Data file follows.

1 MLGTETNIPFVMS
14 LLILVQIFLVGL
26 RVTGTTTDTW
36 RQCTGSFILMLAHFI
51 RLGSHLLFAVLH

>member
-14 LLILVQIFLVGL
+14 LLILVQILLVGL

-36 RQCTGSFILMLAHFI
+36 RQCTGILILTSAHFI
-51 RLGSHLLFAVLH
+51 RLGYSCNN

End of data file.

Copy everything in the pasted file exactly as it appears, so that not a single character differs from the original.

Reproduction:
1 MLGTETNIPFVMS
14 LLILVQIFLVGL
26 RVTGTTTDTW
36 RQCTGSFILMLAHFI
51 RLGSHLLFAVLH

>member
-14 LLILVQIFLVGL
+14 LLILVQILLVGL

-36 RQCTGSFILMLAHFI
+36 RQCTGILILTSAHFI
-51 RLGSHLLFAVLH
+51 RLGYSCNN